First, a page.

Alsatian cuisine is known to be based on the Germanic culinary tradition, which includes pork in almost every kind of dish. As another Germanic feature, dishes are substantial and served in generous portions. Strasbourg cuisine is marked by traditional dishes like baeckeoffe and the well known tarte flambee. There are several annual festivities related to the production of small cakes called bredala, biscuits and gingerbread (given to the children on Saint Nicholas Day).
As well as the cuisine, the wines feature a Germanic influence. Alsace is known as one of the most important wine regions in the world, specialized in dry Riesling. You can also find a variety of wines identified by the names of the grapes.
Alsace is also the main beer producer in France, reuniting a sum of world wide known brands, such as Heineken, Fisher, KarlsBräu and Kronenbourg.
Schnapps has its origins in the Alsatian region. Shnapps is made from fruits, in general, being a symbol of the area and among spirit drinks of Alsace.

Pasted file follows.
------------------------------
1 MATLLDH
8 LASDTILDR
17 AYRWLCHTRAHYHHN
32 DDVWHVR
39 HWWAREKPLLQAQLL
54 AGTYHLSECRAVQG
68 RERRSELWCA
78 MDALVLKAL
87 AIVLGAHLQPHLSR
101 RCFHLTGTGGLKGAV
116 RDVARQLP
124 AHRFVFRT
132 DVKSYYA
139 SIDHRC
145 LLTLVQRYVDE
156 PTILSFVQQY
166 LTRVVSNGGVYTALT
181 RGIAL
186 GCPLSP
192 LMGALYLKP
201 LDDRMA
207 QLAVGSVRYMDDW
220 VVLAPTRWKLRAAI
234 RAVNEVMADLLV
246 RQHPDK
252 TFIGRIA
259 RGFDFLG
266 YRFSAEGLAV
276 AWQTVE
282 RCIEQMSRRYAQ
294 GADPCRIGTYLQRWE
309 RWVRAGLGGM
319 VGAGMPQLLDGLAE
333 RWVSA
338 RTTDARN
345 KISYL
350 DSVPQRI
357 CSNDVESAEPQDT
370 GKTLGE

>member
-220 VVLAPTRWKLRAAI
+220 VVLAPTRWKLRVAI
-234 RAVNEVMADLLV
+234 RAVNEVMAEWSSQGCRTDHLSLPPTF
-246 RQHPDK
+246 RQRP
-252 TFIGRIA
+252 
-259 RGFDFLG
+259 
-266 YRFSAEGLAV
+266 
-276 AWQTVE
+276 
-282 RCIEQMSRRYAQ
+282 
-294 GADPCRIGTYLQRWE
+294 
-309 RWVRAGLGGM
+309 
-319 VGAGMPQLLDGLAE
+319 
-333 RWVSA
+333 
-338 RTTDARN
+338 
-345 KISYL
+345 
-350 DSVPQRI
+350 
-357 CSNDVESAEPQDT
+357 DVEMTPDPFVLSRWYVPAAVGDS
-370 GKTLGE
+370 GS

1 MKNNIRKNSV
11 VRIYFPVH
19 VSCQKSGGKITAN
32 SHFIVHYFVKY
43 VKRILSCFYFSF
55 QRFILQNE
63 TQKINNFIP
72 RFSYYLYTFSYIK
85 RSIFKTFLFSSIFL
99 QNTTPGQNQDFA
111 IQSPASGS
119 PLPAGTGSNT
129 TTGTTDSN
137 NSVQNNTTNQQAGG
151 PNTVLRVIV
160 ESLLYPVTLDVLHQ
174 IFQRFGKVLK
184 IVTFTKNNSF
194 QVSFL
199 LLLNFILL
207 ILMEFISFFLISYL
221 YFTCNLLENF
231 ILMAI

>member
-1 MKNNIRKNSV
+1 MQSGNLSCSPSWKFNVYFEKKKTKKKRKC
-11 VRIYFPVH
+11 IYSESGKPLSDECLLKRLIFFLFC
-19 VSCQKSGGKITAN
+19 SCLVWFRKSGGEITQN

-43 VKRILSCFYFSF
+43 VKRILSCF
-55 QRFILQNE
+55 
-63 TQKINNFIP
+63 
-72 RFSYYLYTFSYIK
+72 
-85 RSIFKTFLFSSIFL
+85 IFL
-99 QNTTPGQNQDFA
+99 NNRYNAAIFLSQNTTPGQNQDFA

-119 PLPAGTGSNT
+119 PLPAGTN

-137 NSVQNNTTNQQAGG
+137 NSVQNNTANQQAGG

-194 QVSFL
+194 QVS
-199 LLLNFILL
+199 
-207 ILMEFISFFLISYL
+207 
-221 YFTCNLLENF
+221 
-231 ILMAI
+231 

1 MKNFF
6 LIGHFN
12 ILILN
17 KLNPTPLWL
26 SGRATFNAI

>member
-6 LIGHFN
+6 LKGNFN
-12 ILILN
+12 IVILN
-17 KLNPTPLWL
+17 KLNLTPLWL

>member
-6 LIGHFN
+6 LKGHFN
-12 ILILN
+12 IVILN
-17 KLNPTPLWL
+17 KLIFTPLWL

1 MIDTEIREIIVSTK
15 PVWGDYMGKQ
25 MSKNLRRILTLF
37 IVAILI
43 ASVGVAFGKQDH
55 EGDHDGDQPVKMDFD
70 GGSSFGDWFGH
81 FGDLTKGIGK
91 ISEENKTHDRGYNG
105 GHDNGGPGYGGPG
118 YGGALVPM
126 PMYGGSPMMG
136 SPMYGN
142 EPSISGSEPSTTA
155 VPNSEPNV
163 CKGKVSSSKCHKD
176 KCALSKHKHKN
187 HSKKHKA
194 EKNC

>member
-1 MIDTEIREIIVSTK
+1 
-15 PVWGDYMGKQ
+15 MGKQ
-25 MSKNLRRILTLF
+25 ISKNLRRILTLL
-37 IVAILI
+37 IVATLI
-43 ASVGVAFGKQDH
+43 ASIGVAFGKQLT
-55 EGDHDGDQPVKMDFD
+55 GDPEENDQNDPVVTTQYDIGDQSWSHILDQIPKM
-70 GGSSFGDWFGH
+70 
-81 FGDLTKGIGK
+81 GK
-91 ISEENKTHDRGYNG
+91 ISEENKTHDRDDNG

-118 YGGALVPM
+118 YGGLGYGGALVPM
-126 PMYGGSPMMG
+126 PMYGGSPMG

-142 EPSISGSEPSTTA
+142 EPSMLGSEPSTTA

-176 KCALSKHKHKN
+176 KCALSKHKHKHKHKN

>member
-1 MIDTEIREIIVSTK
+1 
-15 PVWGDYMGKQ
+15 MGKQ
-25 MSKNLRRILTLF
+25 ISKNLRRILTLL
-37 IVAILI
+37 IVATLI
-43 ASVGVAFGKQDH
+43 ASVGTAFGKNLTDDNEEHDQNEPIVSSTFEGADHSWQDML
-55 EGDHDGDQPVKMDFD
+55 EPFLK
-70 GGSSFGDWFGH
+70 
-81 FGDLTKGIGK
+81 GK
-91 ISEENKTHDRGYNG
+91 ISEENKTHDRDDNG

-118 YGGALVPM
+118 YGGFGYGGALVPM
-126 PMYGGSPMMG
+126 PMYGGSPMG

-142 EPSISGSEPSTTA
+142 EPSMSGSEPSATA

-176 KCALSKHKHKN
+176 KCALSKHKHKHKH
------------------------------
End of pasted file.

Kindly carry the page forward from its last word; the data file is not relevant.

Sauerkraut represents the very symbol of the Alsatian region, in terms of cuisine. Originated in a Southwestern German dialect, the word means sour cabbage and was later included in the French language also, becoming “choucroute”. The making of the choucroute includes shredded cabbage, layered with salt and juniper and left to ferment in wooden barrels, for a while. It is usually served with pork meat, but it can also be served with fish and other kinds of meat.
The Alsatian Foie Gras is a 17th century recipe. The product is usually made out of duck or goose liver, being considered a delicacy in all France.